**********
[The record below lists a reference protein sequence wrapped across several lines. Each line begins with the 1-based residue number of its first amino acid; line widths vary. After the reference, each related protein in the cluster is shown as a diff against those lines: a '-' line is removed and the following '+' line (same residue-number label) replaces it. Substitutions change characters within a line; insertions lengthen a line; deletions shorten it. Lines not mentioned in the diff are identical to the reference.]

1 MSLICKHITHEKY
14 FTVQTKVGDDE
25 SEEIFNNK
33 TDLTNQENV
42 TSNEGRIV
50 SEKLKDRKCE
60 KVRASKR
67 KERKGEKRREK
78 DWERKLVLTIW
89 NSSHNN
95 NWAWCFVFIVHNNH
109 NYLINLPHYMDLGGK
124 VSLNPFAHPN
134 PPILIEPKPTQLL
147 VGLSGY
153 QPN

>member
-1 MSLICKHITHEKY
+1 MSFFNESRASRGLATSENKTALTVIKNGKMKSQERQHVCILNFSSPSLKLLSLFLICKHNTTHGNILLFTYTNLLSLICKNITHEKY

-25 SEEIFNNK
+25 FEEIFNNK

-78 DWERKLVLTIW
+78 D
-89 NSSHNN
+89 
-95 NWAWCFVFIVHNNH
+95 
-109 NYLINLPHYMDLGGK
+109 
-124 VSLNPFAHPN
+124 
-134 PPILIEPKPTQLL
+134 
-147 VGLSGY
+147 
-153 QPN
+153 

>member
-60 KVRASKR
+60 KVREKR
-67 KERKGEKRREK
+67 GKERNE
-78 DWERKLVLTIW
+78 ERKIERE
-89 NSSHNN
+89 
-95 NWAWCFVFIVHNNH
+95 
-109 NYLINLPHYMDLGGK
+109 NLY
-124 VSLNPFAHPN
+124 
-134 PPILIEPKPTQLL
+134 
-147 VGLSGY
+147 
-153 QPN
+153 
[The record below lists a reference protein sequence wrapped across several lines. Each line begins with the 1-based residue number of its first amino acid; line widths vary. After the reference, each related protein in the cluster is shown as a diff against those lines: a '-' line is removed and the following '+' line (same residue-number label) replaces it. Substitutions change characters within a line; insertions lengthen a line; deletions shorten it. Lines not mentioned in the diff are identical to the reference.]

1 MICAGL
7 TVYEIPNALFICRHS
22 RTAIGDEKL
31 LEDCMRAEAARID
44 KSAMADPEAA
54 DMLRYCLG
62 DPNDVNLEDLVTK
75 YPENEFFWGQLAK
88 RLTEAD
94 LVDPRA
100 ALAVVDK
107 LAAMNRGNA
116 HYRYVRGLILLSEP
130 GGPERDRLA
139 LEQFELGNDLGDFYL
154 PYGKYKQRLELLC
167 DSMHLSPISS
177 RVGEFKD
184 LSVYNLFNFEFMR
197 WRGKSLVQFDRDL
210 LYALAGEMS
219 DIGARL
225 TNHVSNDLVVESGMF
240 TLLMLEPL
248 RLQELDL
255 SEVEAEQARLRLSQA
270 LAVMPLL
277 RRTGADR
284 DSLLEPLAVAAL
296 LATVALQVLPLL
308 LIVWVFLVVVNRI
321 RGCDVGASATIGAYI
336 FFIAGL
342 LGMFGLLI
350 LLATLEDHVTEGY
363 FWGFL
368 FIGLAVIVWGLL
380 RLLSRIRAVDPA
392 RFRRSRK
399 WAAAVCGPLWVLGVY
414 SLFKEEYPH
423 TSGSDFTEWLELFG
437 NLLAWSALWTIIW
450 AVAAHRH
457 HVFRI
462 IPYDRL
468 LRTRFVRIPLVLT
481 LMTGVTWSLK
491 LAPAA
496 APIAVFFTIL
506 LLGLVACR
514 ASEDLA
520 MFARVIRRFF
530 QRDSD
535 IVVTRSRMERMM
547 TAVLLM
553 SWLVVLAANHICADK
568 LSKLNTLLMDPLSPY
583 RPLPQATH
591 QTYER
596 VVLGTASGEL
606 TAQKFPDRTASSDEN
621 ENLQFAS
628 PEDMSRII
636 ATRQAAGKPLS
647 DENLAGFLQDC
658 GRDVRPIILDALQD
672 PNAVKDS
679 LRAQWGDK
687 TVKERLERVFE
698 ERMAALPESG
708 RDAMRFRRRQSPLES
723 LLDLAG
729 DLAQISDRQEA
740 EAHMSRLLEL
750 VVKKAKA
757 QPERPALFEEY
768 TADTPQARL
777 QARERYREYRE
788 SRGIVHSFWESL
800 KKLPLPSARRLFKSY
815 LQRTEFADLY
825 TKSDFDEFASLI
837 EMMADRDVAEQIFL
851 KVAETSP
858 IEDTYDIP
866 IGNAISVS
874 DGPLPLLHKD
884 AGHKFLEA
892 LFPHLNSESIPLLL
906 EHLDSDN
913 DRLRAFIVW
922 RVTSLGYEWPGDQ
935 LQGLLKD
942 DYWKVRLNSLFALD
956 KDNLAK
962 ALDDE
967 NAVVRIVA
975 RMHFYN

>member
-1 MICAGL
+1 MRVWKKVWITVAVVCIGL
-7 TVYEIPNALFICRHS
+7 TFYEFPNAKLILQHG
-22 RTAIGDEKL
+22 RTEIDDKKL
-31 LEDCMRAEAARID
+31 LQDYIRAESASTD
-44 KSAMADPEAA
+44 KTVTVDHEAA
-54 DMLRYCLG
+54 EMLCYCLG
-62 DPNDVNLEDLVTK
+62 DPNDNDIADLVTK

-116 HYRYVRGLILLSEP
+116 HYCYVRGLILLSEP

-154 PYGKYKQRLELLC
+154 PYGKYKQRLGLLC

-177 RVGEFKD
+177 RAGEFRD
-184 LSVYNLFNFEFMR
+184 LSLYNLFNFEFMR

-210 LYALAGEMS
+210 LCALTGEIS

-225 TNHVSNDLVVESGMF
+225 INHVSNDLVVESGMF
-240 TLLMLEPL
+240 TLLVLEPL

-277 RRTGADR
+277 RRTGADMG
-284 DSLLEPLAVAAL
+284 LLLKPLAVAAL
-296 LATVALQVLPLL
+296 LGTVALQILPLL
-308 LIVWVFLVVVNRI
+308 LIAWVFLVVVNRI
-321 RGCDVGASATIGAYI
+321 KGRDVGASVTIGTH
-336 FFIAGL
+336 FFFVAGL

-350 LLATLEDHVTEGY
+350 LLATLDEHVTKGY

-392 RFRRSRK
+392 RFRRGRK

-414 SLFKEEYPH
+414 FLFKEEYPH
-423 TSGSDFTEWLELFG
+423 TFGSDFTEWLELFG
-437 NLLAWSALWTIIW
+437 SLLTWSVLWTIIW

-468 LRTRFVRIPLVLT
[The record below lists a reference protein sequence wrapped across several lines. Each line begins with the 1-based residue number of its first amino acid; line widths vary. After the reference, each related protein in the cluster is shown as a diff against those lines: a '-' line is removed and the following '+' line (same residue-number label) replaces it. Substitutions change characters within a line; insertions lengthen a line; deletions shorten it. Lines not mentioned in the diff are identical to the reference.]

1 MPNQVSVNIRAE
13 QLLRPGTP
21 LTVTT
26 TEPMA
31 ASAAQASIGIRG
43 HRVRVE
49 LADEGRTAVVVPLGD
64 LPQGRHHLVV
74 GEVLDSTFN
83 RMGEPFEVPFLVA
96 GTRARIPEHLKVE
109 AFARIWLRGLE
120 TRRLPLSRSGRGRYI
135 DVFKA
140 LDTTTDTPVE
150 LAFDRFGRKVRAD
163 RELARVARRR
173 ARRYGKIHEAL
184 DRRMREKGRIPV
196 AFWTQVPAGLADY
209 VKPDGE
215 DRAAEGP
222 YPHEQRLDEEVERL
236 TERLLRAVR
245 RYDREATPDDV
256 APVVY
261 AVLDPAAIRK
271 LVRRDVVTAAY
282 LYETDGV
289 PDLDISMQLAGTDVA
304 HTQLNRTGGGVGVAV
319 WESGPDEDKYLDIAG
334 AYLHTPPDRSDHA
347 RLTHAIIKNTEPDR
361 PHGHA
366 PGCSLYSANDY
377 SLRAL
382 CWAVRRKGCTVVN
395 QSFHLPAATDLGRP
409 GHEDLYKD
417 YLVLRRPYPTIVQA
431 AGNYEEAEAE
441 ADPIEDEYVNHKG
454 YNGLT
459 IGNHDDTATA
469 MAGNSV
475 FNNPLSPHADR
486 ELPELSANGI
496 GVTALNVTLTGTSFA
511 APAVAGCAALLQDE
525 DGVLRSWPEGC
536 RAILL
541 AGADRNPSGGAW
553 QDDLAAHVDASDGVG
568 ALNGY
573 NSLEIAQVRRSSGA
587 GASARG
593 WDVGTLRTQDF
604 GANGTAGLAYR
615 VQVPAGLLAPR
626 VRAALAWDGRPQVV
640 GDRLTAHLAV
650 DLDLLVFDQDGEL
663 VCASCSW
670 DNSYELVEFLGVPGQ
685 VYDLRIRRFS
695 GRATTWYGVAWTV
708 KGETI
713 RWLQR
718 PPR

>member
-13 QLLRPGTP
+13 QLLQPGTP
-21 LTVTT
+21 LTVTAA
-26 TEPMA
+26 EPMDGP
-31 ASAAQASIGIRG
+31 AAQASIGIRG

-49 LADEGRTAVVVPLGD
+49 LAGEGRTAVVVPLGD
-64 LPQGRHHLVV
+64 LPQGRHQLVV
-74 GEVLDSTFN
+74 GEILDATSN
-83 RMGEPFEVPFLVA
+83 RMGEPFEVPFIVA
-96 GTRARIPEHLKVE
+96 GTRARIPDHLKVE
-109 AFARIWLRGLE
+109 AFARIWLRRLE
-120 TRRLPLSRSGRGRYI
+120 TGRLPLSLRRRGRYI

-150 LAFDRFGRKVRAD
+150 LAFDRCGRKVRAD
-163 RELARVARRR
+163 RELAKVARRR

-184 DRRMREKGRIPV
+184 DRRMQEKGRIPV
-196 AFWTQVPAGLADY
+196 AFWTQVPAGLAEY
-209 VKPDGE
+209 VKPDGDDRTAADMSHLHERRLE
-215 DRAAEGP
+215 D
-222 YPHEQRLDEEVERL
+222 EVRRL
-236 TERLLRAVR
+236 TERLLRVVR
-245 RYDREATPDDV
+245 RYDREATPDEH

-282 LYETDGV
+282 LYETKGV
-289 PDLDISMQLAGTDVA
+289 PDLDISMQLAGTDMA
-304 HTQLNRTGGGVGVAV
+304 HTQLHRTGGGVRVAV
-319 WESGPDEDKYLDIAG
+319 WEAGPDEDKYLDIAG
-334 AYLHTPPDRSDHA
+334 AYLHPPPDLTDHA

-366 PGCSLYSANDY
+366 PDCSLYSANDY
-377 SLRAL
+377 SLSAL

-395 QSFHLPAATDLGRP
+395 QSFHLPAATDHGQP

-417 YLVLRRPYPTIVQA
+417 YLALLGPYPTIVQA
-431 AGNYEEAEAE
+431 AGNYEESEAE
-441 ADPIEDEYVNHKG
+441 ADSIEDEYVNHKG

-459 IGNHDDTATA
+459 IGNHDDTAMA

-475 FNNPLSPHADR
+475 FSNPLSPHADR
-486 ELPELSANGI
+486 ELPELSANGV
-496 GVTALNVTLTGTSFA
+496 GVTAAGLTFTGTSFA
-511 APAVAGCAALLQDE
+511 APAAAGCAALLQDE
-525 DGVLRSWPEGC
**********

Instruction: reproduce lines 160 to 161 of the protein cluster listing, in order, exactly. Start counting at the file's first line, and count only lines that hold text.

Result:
>member
-1 MICAGL